That being said, the movie offered surprisingly spineful allegory to our contemporary struggle against the "religion of peace." Some allusions I've drawn with movie parts in italics and my take following (if you're planning to see the movie but have not yet, then you may not want to read on):
The consternated city dwellers are taken completely by surprise when the killer tripods bust out of the ground. No one saw it coming, yet it is revealed to us later in the movie that these vehicles of destruction have been in place for millions of years.
Well, Islam and Salafism are only a millenia-and-a-half old, but for practical purposes they've been around forever, sitting in the ground, awaiting a warm body to use them for the purposes of destruction. Wahhabism, the particularly dangerous element within Islam, has also existed for centuries. The recent history of terrorist attacks by Muslim extremists is not something that sprung out of the blue on 9-11. They date at least as far as the 1988 bombing of PanAm flight 103. Yet everyone was blithely unaware.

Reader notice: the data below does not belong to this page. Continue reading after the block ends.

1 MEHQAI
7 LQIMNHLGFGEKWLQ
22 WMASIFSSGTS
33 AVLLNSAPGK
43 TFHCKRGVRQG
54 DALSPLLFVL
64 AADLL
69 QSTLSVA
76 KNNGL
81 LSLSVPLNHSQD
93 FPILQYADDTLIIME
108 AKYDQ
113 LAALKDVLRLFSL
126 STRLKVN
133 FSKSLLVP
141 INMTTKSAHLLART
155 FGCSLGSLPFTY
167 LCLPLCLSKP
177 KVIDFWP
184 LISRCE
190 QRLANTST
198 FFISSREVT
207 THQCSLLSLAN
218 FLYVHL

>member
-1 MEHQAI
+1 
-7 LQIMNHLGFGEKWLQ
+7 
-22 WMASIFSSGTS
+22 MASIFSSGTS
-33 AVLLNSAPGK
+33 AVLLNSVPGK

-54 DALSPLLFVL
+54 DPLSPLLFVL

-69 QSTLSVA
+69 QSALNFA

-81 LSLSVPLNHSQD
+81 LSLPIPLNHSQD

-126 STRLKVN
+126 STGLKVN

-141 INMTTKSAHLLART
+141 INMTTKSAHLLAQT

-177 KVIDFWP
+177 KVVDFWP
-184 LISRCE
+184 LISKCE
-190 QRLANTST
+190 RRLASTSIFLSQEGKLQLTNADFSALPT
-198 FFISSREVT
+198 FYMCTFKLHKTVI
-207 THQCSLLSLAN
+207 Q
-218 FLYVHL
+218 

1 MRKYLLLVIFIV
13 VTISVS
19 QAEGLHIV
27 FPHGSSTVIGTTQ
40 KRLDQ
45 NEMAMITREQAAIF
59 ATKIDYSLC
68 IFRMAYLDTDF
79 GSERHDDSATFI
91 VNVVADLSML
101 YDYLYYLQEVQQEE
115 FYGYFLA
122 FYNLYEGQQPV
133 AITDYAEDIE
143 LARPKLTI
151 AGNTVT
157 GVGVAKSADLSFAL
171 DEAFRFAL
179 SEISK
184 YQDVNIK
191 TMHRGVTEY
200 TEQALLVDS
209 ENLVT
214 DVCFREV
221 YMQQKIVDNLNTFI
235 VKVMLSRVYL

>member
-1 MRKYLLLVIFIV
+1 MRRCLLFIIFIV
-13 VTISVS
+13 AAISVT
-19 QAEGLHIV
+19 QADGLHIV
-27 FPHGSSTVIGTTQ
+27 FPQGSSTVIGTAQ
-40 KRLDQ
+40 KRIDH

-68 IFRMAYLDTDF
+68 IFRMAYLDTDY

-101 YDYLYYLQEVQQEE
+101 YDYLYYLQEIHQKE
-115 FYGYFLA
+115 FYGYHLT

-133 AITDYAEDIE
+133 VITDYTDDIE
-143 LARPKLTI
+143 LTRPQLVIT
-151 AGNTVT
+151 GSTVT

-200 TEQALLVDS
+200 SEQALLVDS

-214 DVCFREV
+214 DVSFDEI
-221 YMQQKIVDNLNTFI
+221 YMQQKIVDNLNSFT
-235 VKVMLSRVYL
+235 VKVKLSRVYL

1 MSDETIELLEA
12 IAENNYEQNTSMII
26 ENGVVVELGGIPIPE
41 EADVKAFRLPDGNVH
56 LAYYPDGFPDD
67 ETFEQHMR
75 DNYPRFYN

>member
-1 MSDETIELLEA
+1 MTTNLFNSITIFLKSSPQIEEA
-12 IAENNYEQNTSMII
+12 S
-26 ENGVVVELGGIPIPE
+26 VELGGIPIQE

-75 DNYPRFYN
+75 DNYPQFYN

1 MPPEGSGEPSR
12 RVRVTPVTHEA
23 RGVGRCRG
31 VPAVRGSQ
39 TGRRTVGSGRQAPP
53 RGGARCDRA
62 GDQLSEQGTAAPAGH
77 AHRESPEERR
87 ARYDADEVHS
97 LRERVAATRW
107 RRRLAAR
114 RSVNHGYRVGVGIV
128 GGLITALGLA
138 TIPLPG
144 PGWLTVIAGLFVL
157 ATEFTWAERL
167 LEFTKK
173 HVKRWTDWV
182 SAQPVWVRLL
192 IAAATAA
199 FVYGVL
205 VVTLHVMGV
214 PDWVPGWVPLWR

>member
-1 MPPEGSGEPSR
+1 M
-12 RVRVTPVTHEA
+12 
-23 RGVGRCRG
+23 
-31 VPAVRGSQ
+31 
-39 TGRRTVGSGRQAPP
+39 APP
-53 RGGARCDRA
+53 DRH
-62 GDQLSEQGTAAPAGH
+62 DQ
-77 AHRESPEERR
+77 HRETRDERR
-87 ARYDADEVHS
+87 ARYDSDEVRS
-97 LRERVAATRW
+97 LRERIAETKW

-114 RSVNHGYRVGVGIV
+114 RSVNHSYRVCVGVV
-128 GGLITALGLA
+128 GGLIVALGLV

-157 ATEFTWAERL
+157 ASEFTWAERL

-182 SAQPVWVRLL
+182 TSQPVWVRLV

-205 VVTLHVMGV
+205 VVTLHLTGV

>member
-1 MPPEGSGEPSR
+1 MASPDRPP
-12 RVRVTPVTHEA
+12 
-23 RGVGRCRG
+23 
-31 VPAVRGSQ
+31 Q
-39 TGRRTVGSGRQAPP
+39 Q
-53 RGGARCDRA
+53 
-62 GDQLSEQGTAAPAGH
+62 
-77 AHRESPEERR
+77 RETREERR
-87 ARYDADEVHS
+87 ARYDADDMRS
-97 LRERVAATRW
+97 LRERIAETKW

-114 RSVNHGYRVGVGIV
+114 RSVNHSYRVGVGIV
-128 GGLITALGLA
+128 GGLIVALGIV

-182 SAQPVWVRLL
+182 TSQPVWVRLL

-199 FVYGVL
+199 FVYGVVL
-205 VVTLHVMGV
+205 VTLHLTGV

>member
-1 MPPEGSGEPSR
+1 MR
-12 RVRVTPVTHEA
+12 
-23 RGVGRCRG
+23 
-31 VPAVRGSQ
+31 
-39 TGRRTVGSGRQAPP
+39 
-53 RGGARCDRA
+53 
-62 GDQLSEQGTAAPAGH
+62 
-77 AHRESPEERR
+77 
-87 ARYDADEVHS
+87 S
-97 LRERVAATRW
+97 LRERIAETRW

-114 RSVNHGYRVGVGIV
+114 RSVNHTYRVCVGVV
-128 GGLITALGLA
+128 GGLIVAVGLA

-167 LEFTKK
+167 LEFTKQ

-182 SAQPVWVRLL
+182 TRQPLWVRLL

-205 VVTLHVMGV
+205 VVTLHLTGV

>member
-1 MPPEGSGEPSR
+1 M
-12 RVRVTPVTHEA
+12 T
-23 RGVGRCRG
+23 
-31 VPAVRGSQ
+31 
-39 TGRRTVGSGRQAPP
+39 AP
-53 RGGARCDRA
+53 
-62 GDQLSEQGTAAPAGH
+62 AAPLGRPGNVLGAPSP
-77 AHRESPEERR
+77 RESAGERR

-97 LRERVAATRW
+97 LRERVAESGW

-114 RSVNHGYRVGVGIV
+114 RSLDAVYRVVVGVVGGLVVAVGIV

Some, like the auto mechanic who gets vaporized after fixing Cruise's getaway vehicle, remain oblivious even after the major attacks have started. He actually goes after Cruise for overreacting to the threat.
There exists plenty of people who downplay the threat posed by Islamic terrorism, some claiming the West deserves what it gets, and other quixotic dunderheads patently deny that any such threat exists at all. Private groups (ACLU, Amnesty International, etc), academia, and the media form the axis of such beliefs. Until a dirty bomb rips their homes apart, their opinions are not going to change.
Constant bickering between Cruise and his two kids threaten their collective survival on several occasions.